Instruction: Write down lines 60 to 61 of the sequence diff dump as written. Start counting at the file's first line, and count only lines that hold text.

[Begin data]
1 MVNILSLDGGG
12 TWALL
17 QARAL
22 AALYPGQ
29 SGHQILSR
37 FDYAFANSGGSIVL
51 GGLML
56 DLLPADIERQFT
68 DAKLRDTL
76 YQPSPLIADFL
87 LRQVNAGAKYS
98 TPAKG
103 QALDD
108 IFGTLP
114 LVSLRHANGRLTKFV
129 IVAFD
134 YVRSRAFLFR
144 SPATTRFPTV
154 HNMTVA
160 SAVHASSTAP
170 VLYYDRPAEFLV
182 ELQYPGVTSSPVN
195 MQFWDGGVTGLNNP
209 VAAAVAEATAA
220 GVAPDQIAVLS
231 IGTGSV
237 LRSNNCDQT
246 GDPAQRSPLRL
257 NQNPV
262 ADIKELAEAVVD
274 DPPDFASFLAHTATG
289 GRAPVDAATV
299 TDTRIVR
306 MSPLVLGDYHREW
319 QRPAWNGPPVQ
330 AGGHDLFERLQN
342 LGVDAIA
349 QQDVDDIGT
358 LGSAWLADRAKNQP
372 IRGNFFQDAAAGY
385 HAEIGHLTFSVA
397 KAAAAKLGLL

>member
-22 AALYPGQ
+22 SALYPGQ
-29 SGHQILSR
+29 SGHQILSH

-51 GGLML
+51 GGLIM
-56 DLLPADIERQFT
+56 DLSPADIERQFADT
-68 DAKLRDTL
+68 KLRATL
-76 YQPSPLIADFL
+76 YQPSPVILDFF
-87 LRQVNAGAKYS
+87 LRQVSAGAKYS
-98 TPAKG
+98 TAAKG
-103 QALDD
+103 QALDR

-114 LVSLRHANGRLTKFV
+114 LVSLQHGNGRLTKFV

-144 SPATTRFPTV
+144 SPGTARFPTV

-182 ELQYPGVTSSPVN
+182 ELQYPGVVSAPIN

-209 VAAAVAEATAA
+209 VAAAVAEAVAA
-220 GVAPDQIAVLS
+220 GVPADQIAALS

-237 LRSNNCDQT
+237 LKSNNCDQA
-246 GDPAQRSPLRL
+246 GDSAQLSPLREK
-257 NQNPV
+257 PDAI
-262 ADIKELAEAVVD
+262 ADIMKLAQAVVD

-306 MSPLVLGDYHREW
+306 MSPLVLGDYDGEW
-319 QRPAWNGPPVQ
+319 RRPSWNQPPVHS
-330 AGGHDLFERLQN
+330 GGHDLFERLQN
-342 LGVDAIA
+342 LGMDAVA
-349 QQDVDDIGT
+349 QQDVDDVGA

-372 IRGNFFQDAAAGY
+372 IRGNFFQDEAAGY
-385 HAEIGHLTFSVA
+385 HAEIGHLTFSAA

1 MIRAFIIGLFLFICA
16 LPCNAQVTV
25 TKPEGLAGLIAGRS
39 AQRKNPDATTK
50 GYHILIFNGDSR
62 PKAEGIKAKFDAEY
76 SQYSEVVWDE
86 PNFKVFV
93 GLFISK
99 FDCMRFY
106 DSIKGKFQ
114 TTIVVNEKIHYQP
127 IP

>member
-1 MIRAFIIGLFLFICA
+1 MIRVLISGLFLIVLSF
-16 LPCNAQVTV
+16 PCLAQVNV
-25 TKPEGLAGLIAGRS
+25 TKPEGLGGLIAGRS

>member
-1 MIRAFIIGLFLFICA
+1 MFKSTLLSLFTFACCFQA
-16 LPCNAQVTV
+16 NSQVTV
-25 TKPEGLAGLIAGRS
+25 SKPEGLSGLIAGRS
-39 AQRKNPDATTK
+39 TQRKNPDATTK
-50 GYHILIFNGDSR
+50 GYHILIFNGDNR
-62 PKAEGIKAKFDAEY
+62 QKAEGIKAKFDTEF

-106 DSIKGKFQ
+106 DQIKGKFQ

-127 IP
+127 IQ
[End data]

-103 QALDD
+103 QALDR